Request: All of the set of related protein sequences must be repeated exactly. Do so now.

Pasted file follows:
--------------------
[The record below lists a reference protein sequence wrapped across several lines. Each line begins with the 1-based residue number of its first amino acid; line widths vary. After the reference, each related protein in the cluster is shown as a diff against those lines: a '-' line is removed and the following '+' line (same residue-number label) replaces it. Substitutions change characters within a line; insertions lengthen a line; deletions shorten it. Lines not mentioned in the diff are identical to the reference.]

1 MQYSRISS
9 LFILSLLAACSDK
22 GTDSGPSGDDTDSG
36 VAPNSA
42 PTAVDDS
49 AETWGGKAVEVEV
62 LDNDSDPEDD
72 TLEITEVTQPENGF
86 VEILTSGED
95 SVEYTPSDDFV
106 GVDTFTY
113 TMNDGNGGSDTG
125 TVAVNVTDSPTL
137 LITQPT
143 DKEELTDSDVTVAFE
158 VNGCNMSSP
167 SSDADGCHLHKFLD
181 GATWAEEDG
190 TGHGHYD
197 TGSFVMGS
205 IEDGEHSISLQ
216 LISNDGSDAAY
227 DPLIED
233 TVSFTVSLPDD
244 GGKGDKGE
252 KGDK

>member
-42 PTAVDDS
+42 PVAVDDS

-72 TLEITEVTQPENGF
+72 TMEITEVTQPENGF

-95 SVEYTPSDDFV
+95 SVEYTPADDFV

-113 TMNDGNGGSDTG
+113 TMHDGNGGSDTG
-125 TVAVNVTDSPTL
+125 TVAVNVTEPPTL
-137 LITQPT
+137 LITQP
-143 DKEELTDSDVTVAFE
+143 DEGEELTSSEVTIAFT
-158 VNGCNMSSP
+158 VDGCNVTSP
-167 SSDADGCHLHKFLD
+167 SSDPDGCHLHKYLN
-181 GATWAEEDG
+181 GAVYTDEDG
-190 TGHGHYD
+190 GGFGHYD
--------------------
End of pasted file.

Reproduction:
[The record below lists a reference protein sequence wrapped across several lines. Each line begins with the 1-based residue number of its first amino acid; line widths vary. After the reference, each related protein in the cluster is shown as a diff against those lines: a '-' line is removed and the following '+' line (same residue-number label) replaces it. Substitutions change characters within a line; insertions lengthen a line; deletions shorten it. Lines not mentioned in the diff are identical to the reference.]

1 MQYSRISS
9 LFILSLLAACSDK
22 GTDSGPSGDDTDSG
36 VAPNSA
42 PTAVDDS
49 AETWGGKAVEVEV
62 LDNDSDPEDD
72 TLEITEVTQPENGF
86 VEILTSGED
95 SVEYTPSDDFV
106 GVDTFTY
113 TMNDGNGGSDTG
125 TVAVNVTDSPTL
137 LITQPT
143 DKEELTDSDVTVAFE
158 VNGCNMSSP
167 SSDADGCHLHKFLD
181 GATWAEEDG
190 TGHGHYD
197 TGSFVMGS
205 IEDGEHSISLQ
216 LISNDGSDAAY
227 DPLIED
233 TVSFTVSLPDD
244 GGKGDKGE
252 KGDK

>member
-42 PTAVDDS
+42 PVAVDDS

-72 TLEITEVTQPENGF
+72 TMEITEVTQPENGF

-95 SVEYTPSDDFV
+95 SVEYTPADDFV

-113 TMNDGNGGSDTG
+113 TMHDGNGGSDTG
-125 TVAVNVTDSPTL
+125 TVAVNVTEPPTL
-137 LITQPT
+137 LITQP
-143 DKEELTDSDVTVAFE
+143 DEGEELTSSEVTIAFT
-158 VNGCNMSSP
+158 VDGCNVTSP
-167 SSDADGCHLHKFLD
+167 SSDPDGCHLHKYLN
-181 GATWAEEDG
+181 GAVYTDEDG
-190 TGHGHYD
+190 GGFGHYD